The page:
* Egyptian president cancels Paris leg of Europe trip
* Seeks badly needed foreign investment
* West unsettled by post-revolution violence
Egyptian President Mohamed Mursi flew to Germany on Wednesday to convince Europe of his democratic credentials, leaving behind a country in crisis after a wave of violence that has killed more than 50 people.
The Egyptian army chief warned on Tuesday that the state was on the brink of collapse if political factions did not end the street battles that have resumed two years after the revolt that toppled long-serving autocrat Hosni Mubarak.
Because of the crisis, Mursi has curtailed the schedule of his European visit, cancelling plans to go to Paris after Berlin. He is due to return to Cairo later on Wednesday.
Near Cairo's Tahrir Square on Wednesday morning, dozens of protesters threw stones at police who fired back with teargas, although the scuffles were short-lived.
"Our demand is simply that Mursi goes, and leaves the country alone. He is just like Mubarak and his crowd who are now in prison," said Ahmed Mustafa, 28, a youth who had goggles on his head to protect his eyes from teargas.
Mursi's critics accuse him of betraying the spirit of the revolution by keeping too much power in his own hands and those of his Muslim Brotherhood, the Islamist movement banned under Mubarak which won repeated elections since the 2011 uprising.
Mursi's supporters say the protesters want to overthrow Egypt's first democratically elected leader. The unrest has prevented a return to stability, worsening an economic crisis that has seen the pound currency tumble in recent weeks.
Mursi responded to the violence by announcing on Sunday a month-long state of emergency in three restive cities on the Suez Canal - Port Said, Ismailia and Suez - imposing a curfew and allowing soldiers to arrest civilians.
Protesters ignored the curfew and returned to the streets on Monday although the streets grew quieter on Tuesday. The worst violence has been in Port Said, where rage was fuelled by death sentences passed against soccer fans for deadly riots last year.
The instability has made the West uneasy about the direction of the Arab world's most populous country. Mursi will be keen to allay those fears when he meets German Chancellor Angela Merkel and powerful industry groups in Berlin.
"We have seen worrying images in recent days, images of violence and destruction, and I appeal to both sides to engage in dialogue," German Foreign Minister Guido Westerwelle said in a radio interview on Wednesday ahead of Mursi's arrival.
Germany's "offer to help with Egypt's transformation clearly depends on it sticking to democratic reforms", he added.
Germany has praised Mursi's efforts in mediating a ceasefire between Israel and Palestinians in Gaza after a conflict last year, but became concerned at Mursi's efforts to expand his powers and fast-track a constitution with an Islamist tint.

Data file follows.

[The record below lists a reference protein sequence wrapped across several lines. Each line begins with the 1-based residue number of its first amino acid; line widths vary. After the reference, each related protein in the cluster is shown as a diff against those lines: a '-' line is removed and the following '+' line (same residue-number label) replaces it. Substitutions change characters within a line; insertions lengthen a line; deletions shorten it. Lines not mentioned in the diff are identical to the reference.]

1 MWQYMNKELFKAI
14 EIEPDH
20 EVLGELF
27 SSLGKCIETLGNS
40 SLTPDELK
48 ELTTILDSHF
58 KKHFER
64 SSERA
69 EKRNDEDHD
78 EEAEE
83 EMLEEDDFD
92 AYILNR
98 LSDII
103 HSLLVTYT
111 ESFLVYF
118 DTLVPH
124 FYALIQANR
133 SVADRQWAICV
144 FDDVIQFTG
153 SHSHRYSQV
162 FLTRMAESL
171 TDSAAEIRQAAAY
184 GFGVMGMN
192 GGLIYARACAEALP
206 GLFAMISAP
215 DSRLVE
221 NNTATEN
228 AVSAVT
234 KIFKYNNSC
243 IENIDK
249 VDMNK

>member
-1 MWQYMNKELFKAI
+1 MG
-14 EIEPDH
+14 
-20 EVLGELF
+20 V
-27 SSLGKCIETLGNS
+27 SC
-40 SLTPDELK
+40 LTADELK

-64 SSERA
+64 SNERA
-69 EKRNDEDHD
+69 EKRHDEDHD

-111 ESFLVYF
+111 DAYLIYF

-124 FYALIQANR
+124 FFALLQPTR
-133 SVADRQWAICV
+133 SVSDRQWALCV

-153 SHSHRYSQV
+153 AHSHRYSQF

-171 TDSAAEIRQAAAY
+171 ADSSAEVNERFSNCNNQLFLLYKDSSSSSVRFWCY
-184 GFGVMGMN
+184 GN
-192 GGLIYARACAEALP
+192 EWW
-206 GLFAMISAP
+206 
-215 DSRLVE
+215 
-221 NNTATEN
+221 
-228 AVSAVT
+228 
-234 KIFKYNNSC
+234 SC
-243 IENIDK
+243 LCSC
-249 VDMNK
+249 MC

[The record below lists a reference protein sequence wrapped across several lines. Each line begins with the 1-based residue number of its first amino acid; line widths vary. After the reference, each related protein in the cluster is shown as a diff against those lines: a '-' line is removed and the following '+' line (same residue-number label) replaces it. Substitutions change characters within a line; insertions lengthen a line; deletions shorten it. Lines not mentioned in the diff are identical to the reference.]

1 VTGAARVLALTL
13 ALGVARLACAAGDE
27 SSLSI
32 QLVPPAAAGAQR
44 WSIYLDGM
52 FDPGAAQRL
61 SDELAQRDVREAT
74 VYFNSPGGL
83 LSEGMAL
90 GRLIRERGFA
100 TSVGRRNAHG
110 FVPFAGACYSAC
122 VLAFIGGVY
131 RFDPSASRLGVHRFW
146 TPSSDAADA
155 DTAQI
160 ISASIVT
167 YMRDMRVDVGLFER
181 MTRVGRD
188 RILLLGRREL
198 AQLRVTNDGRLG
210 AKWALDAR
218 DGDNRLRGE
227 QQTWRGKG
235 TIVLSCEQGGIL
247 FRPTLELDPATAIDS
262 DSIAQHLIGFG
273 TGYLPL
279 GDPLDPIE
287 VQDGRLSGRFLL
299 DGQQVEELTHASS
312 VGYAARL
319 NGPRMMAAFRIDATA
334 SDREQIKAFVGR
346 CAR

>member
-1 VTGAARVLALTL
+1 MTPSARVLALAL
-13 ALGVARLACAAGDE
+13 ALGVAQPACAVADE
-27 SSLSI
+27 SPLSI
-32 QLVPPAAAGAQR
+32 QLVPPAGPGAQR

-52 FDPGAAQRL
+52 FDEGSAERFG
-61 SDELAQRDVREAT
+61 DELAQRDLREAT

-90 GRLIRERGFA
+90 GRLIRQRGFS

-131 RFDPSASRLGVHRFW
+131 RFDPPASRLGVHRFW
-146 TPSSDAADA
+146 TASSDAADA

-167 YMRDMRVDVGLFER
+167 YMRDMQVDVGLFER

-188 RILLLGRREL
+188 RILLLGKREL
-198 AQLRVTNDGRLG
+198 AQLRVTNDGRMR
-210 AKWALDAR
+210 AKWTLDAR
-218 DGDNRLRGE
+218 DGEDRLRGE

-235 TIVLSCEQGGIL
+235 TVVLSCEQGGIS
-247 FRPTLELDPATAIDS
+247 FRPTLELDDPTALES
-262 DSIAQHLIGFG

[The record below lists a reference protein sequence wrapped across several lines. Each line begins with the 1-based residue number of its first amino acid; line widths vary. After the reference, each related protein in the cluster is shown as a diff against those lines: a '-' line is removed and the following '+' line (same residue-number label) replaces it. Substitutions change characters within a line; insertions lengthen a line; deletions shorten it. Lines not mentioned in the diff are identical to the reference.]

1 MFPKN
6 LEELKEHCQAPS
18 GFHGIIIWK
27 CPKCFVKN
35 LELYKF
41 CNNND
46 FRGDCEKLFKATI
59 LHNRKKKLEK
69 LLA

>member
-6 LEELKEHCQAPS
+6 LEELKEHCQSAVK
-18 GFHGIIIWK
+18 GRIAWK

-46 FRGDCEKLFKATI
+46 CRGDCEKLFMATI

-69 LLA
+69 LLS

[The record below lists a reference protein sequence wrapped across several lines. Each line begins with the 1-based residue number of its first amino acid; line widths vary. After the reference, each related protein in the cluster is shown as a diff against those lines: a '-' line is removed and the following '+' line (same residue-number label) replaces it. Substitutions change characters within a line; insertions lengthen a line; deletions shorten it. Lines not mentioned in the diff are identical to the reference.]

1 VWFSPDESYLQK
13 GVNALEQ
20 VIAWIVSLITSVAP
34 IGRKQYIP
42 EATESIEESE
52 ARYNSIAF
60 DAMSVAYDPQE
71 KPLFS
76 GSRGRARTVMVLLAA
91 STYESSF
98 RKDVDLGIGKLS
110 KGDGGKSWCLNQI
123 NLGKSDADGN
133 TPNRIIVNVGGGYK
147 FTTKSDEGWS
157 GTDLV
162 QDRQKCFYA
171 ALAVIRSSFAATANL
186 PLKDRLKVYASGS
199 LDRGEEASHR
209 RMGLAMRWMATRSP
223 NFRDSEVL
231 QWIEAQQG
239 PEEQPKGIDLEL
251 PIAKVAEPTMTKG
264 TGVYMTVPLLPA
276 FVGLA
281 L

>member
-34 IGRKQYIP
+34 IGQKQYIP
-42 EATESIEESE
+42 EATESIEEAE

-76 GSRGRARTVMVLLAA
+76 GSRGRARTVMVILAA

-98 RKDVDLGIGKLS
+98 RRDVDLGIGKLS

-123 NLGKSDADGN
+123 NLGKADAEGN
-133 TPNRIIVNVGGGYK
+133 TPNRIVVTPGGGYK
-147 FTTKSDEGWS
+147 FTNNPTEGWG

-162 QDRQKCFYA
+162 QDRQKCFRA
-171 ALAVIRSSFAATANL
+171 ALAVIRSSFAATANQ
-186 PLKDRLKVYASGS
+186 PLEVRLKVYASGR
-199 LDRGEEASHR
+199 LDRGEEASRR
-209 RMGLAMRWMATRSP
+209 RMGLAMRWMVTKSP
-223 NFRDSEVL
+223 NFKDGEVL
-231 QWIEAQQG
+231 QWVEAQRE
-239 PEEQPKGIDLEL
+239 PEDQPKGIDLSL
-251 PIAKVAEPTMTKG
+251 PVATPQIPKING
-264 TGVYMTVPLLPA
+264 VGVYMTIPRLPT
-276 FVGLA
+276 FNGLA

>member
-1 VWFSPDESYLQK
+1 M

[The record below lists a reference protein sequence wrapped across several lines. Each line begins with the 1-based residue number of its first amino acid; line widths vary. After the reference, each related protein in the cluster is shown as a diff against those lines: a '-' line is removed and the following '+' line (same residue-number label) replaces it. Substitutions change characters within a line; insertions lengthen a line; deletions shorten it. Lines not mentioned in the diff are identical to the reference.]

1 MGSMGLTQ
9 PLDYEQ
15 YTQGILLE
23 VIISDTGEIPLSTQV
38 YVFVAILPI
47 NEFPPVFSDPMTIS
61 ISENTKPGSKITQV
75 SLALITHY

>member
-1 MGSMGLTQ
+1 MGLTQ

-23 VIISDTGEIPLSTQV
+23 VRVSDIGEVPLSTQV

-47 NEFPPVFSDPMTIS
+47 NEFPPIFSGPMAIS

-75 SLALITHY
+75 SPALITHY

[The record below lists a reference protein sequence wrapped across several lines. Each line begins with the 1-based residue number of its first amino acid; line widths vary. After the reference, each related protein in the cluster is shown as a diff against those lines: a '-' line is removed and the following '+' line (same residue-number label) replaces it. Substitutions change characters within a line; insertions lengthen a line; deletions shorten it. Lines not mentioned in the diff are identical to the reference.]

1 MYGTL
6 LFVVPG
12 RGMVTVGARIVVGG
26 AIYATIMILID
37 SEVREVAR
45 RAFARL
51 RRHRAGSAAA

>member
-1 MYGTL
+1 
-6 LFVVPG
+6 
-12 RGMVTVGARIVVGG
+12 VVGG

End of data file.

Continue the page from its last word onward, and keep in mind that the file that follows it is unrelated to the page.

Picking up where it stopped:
Berlin was also alarmed by video that emerged in recent weeks showing Mursi making vitriolic remarks against Jews and Zionists in 2010 when he was a senior Brotherhood official. Germany's Nazi past and strong support of Israel make it highly sensitive to anti-Semitism.
Westerwelle called Mursi's past anti-Jewish remarks "unacceptable. But at the same time President Mursi has played a very constructive role mediating in the Gaza conflict".
Mursi has so far resisted calls from the main liberal and secularist opposition bloc, the National Salvation Front, for a national unity government.
Those calls were backed on Tuesday by the hardline Islamist Nour party - rivals of Mursi's Muslim Brotherhood. Officials from Nour and the Front were due to meet on Wednesday to discuss Nour's proposals, suggesting an unlikely alliance of Mursi's critics from opposite ends of the political spectrum.
Brotherhood leader Mohamed El-Beltagy said the Front was trying to take power despite having lost elections. He used his Facebook page to ridicule "the leaders of the Salvation Front, who seem to know more about the people's interests than the people themselves".
German industry leaders see potential in Egypt but are concerned about political instability there.
"At the moment many firms are waiting on political developments and are cautious on any big investments," said Hans Heinrich Driftmann, president of Germany's Chamber of Industry and Commerce (DIHK).
DIHK's Africa expert Steffen Behm said no companies were leaving Egypt but none were newly setting up there either.
Mursi's supporters blame the opposition for preventing an economic recovery by halting efforts to restore stability. The opposition says an inclusive government is needed to bring calm.
"The economy depends on political stability and political stability depends on national consensus. But the Muslim Brotherhood does not talk about consensus, and so it will not lead to any improvement in the political situation, and that will lead the economy to collapse," said teacher Kamal Ghanim, 38, a protester in Tahrir Square.
Outgoing U.S. Secretary of State Hillary Clinton said in an interview with CNN on Tuesday that any collapse in Egypt would send shock waves across the wider region.
"(But) it cannot in any way be overlooked that there is a large number of Egyptians who are not satisfied with the direction of the economy and the political reform," she said.
"This is not an easy task. It's very difficult going from a closed regime and essentially one-man rule to a democracy that is trying to be born and learn to walk," said Clinton.